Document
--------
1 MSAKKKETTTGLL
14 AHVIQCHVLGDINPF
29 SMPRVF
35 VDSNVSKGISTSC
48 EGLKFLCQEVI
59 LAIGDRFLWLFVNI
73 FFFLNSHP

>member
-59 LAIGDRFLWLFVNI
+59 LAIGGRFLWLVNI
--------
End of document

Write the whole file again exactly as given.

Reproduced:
1 MSAKKKETTTGLL
14 AHVIQCHVLGDINPF
29 SMPRVF
35 VDSNVSKGISTSC
48 EGLKFLCQEVI
59 LAIGDRFLWLFVNI
73 FFFLNSHP

>member
-59 LAIGDRFLWLFVNI
+59 LAIGGRFLWLVNI